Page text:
Printer Friendly

La ascendencia andina de gran altitud no protege contra el mal agudo de montana ni la hipoxemia arterial inducida por la altitud.




High altitude hypoxia represents a unique environmental stressor that in altitude populations may lead to adaptive changes which attenuate altitude-induced alterations of homeostasis and confer protection against altitude-induced diseases (Beall, 2006; Maclnnis et. al, 2010). In high-altitude populations, this ability to adapt could be related genetic factors acquired during evolutionary adaptation and/or to changes ocurred during foetal development and growth (Brutsaert et. al, 2004). Travel to high-altitude destinations above 2500masl for recreational motifs exposes several hundred thousands of non-acclimatized tourists to arterial hypoxemia and related medical risks. Acute mountain sickness (AMS), a syndrome of nonspecific symptoms including headache, fatigue, anorexia and nausea, dizziness, and sleep disturbance, is by far the most frequent problem (Imray et. al., 2010). While there is general agreement that speed of ascent, absolute altitude, and prior acclimatization are determinants of AMS susceptibility, genetic factors may also play an important role (MacInnis et. al, 2010).

We speculated that adaptive mechanisms protect Aymara children and adolescents against AMS and altitude-induced hypoxemia compared to non-Aymara children and adolescents. To eliminate the potentially important confounding protective effects related to developmental changes induced by being born and/or living at high altitude, we studied children and adolescents of highland ancestry who were born and had been permanently living at sea level. In a prospective and controlled study, we assessed the prevalence of AMS and measured arterial oxygen saturation during the first 48h after rapid ascent by bus from sea level to 3500masl in non-acclimatized Aymara and nonAymara children and adolescents born and permanently living at sea level.

Materials and Methods

Study group

Between March and August 2012, we studied 91 healthy Chilean children and adolescents who were born and had been permanently living at sea level. Of the participants, 37 were Aymaras (13.9-17.7 years old, 18 girls and 19 boys) and 54 were nonAymaras (13.7-17.5 years old, 26 girls and 28 boys). Participants were considered Aymaras if both grandfathers and both grandmothers had family names of Aymara origin, as Fuentes et. al. (2014) have shown, based on ancestry-informative marker (AIM) estimates, that individuals with two Aymara surnames in our study region (Arica-Parinacota region in Northern Chile) harbor on average 99.68 [+ or -] 0.49% of American genetic background. None of the participants had slept at high altitude (>2500m) during the last six months prior to the study, and none was taking any medication during the study. The experimental protocol was approved by the review board on human investigation of the University of Tarapaca and all parents provided written informed consent.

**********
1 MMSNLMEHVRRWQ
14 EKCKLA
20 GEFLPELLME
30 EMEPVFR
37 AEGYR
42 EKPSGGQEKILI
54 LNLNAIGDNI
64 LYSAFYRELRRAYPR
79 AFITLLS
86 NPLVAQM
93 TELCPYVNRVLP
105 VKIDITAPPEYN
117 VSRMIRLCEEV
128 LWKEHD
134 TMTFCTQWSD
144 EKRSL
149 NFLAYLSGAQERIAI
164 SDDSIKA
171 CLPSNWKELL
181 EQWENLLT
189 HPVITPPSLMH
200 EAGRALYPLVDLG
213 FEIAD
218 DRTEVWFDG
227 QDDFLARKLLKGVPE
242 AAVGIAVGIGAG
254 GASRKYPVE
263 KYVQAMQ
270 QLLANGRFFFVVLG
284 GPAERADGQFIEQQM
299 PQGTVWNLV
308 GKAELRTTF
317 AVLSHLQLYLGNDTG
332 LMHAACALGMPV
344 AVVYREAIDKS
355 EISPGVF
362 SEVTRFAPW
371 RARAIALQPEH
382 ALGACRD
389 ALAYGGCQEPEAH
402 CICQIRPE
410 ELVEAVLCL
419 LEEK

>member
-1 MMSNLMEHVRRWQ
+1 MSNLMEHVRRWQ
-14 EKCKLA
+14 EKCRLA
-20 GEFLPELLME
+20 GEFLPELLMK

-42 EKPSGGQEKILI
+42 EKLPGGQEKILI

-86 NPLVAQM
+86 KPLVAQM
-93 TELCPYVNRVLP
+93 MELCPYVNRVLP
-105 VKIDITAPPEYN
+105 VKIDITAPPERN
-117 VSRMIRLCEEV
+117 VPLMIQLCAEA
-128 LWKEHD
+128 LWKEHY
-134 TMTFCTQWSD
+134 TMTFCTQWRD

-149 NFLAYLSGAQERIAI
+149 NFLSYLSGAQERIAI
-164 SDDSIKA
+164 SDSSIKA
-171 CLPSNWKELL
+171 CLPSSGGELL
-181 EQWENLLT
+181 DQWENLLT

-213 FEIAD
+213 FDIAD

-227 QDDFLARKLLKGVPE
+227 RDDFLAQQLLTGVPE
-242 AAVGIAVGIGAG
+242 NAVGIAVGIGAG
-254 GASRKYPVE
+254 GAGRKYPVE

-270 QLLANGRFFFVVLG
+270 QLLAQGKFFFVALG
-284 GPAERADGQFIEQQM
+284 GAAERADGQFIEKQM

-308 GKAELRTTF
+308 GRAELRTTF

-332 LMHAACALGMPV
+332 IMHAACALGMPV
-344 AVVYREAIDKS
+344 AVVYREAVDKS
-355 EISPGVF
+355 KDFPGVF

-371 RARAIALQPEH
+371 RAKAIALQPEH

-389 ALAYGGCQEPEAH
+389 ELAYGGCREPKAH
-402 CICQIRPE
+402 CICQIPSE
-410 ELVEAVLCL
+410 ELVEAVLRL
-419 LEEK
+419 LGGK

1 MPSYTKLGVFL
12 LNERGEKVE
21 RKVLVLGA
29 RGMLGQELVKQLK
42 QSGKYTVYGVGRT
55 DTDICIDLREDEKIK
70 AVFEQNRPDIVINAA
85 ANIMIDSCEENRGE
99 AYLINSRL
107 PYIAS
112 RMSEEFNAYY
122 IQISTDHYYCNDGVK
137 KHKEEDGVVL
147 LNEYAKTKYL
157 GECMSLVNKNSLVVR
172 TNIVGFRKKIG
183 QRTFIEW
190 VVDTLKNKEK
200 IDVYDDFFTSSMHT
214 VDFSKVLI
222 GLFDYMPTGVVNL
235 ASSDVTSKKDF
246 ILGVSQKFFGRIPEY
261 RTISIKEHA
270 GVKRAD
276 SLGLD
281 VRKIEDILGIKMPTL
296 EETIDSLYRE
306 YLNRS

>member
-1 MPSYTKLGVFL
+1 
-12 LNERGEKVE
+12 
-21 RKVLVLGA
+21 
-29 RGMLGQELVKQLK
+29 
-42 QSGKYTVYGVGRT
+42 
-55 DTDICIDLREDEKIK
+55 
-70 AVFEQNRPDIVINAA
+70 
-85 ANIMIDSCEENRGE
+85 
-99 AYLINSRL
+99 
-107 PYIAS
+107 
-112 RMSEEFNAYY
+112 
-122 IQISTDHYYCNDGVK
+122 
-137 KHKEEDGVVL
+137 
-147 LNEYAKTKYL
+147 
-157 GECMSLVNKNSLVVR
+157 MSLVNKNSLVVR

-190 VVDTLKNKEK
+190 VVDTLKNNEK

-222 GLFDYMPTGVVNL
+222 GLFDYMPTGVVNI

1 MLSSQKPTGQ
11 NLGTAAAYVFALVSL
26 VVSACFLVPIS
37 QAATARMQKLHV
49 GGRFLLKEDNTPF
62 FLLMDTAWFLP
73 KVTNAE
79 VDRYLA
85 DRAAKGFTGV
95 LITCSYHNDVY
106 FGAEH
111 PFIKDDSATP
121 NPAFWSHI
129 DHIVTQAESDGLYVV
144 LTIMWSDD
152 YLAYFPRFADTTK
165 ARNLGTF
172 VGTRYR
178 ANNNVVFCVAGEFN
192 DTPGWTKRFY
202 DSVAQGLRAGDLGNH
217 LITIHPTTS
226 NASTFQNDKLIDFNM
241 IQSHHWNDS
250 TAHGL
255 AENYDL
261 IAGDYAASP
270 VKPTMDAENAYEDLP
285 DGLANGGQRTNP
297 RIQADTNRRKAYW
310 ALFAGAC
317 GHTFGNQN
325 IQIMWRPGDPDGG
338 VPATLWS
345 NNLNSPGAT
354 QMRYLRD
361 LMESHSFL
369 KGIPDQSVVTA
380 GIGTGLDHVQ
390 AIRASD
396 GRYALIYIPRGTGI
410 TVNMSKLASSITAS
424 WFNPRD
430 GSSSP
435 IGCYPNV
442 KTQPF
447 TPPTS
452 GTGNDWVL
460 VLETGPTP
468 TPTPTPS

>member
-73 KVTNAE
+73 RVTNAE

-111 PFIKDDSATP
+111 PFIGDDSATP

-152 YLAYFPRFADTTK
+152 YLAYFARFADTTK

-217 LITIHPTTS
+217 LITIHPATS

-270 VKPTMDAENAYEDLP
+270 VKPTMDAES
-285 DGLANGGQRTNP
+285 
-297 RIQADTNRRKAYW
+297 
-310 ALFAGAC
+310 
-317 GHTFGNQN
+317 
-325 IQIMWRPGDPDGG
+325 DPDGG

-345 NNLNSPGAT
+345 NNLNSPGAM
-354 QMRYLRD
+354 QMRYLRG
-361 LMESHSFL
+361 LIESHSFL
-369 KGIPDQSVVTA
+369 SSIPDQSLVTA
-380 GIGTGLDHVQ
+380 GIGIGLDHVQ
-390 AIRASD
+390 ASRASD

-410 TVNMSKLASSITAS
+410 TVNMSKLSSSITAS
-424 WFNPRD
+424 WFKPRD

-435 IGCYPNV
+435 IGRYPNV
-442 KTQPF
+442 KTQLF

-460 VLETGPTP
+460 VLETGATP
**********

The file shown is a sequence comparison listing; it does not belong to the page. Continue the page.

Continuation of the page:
Based on data published by Moraga et. al. (2008) assuming that a difference of 50% in the prevalence of AMS between Aymara and non-Aymara participants would be clinically relevant, and considering an alpha error of 5% and a desired statistical power of 90%, we calculated that the minimal sample size of each group should be n=30 to test our hypothesis. With regard to arterial oxygen saturation (Sa02) assuming an Sa02 of 82.2 [+ or -] 3.2% on the day of arrival in non-Aymara and a 3% higher value in Aymaras to be clinically significant, and considering an alpha error of 5% and a desired statistical power of 90%, we calculated that the minimal sample size of each group should be n=25 to test our hypothesis.

The participants ascended in mixed groups (n=10-50) of Aymaras and non-Aymaras with a 2.5h bus ride that took them from sea level (Arica, Chile) to the high-altitude research station at 3500masl (Putre, Chile), where they arrived in the early afternoon. They then spent two days and two nights at the research station. During the stay, all participants received the same diet and care was taken to assure an adequate fluid intake. Physical activity was standardized. On the day of arrival, the participants rested quietly and visited the village of Putre. On the second day, participants were offered the possibility to participate in recreational activities of moderate physical intensity. On the morning before descent the participants remained within the research station.